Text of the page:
First Word: “Father, Forgive Them, For They Know Not What They Do.”
The Shepherds Fail to Protect the Flock
Editor’s Note: The Seven Last Words, taped at EWTN April 11, will be broadcast on Good Friday at 5 p.m. Eastern, hosted by Father Raymond J. de Souza.
The first word from the cross is puzzling. Forgiveness is not puzzling, because we know that Jesus has come for the forgiveness of sins. Jesus speaks about that at the Last Supper. The Precious Blood is shed for “the forgiveness of sins.”
But why does He say, “for they know not what they do” (Luke 23:34)?
Certainly he was not crucified by accident. The plot against him was well planned and executed. The Sanhedrin knowingly convicted him of making himself equal to God, the sin of blasphemy. Caiphas had declared that it was “better for one man to die for the people.” Certainly Pontius Pilate knew that he was innocent; the Roman governor even went so far as to ostentatiously wash his hands of responsibility.
So what did they not know?
Perhaps they did not know the extent of what they were doing, what the meaning of this particular execution was, what really what was at stake. What the Sanhedrin did not know, what Pilate did not know, was that to solve a relatively lesser problem, they were doing something much worse.
So much anger this past year has been directed toward the bishops of the Church, who, in the face of the evil of priestly abuse, were negligent or worse, covered it up. Do we not see the dynamic of Good Friday returning here? Did not the Sanhedrin and Pilate fear the “disturbance” that they concluded that Jesus was bringing? Did they not desire to keep matters calm, to keep things quiet, even at the cost of not doing justice? Even at the cost of sacrificing the innocent?
Those bishops who sought to keep matters quiet, to preserve a certain superficial tranquility in the household of faith, to maintain a good appearance for the Church, did not know that they were in fact doing something much worse.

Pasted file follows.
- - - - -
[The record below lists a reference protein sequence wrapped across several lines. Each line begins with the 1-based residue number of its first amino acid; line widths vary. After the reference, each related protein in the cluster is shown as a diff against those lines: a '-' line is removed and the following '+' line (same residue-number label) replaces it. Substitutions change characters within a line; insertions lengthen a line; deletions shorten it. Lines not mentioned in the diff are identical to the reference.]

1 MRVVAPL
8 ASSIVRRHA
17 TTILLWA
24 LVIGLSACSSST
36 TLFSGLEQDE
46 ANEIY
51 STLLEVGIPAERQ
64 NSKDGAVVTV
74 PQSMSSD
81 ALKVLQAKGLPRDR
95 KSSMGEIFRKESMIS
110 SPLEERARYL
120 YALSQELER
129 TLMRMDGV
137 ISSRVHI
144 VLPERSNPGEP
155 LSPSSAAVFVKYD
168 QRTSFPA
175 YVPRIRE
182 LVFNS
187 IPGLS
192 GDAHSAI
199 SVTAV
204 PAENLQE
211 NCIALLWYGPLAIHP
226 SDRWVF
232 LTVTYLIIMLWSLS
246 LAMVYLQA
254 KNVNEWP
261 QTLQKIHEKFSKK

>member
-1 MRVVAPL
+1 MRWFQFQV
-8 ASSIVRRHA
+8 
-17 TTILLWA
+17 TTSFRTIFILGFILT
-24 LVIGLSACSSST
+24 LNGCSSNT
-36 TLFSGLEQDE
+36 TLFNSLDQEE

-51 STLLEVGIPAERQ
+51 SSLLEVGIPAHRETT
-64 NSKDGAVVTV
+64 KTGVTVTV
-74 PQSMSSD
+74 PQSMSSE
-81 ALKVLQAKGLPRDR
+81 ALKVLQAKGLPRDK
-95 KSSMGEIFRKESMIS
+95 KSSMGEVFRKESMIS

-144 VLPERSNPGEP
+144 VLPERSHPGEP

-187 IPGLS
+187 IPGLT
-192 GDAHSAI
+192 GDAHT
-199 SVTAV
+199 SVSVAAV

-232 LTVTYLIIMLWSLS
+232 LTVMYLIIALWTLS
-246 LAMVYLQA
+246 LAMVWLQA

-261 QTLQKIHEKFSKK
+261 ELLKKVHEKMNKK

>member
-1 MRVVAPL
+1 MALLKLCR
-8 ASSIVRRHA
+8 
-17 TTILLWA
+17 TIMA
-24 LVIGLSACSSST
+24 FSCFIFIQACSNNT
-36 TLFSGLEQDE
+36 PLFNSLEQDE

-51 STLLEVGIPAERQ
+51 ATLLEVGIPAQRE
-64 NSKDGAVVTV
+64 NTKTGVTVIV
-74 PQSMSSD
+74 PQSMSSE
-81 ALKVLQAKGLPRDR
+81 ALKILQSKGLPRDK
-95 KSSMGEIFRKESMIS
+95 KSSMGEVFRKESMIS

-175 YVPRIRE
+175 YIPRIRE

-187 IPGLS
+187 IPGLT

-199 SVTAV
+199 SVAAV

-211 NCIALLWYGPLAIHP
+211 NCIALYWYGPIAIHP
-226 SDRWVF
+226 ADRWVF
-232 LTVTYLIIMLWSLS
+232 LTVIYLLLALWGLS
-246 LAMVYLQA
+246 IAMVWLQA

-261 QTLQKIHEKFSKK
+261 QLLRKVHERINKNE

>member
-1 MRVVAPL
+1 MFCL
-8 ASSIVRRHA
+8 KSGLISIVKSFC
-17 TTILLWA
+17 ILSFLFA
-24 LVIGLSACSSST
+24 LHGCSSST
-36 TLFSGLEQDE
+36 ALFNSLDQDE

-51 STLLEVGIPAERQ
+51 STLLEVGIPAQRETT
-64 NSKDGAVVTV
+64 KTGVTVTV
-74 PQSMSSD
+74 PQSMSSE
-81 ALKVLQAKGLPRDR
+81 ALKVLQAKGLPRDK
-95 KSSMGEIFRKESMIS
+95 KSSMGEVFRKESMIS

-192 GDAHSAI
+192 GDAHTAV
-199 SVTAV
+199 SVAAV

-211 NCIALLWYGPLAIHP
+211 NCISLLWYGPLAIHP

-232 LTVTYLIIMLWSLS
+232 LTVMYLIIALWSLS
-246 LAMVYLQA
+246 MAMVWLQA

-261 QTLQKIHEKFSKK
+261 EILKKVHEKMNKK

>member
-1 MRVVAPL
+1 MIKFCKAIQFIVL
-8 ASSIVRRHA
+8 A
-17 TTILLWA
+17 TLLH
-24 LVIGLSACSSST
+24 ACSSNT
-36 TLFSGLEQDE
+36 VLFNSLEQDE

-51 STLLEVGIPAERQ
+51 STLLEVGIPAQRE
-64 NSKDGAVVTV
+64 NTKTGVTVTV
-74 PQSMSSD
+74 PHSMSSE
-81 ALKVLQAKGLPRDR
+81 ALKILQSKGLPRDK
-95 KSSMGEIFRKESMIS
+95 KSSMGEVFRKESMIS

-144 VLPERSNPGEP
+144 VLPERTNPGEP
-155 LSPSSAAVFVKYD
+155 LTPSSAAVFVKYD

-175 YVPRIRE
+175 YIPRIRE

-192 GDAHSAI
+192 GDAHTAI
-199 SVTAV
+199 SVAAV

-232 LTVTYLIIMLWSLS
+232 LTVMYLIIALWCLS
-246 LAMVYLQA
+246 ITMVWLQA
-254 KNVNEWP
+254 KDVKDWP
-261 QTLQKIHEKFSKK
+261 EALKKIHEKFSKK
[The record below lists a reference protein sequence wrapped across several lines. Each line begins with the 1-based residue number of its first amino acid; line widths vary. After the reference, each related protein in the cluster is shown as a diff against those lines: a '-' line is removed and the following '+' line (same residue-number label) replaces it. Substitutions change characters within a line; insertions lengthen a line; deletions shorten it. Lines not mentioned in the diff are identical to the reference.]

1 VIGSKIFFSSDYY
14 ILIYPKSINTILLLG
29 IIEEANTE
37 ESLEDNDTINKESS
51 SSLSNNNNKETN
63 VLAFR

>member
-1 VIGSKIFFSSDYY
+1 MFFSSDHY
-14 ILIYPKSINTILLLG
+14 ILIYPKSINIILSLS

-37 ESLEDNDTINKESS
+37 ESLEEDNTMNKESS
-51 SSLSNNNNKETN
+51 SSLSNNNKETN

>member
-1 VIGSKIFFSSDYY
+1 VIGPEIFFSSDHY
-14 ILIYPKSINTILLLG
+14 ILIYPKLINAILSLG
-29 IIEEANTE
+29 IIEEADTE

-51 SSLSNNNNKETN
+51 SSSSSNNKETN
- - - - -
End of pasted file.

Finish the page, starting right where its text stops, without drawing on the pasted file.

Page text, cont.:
In 2002, St. John Paul II addressed the American cardinals, telling them, “Now you must ensure that where sin increased, grace will all the more abound (Romans 5:20). So much pain, so much sorrow must lead to a holier priesthood, a holier episcopate, and a holier Church.”
For too long, the desire to avoid disruption was greater than the desire for holiness in the priesthood, for holiness in the Church. The shepherds did not know that they were sowing the seeds of a greater evil, a greater trauma, a greater suffering.
At the conclusion of the Year for Priests in June 2010, Pope Benedict spoke of how the shepherds must not be afraid to govern: “The Church too must use the shepherd’s rod, the rod with which he protects the faith against those who falsify it, against currents which lead the flock astray. The use of the rod can actually be a service of love. Today we can see that it has nothing to do with love when conduct unworthy of the priestly life is tolerated.”
The failure of the shepherds has caused shock, even bewilderment, in the flock. But the Church knows well this danger. Every September, for two weeks in the Liturgy of the Hours, all clerics are obliged to read from Ezekiel 34 and the fearsome commentary of St. Augustine on wicked shepherds.
Consider those words from Ezekiel now, prophesied so long ago; true then, and true now:
The word of the Lord came to me: “Son of man, prophesy against the shepherds of Israel, prophesy, and say to them, even to the shepherds, thus says the Lord God: Ho, shepherds of Israel who have been feeding yourselves! Should not shepherds feed the sheep? You eat the fat, you clothe yourselves with the wool, you slaughter the fatlings; but you do not feed the sheep. The weak you have not strengthened, the sick you have not healed, the crippled you have not bound up, the strayed you have not brought back, the lost you have not sought, and with force and harshness you have ruled them. So they were scattered, because there was no shepherd; and they became food for all the wild beasts (Ezekiel 34:1-4).
Father, forgive them, for they know not what they do.
Glory be to the Father …
- seven last words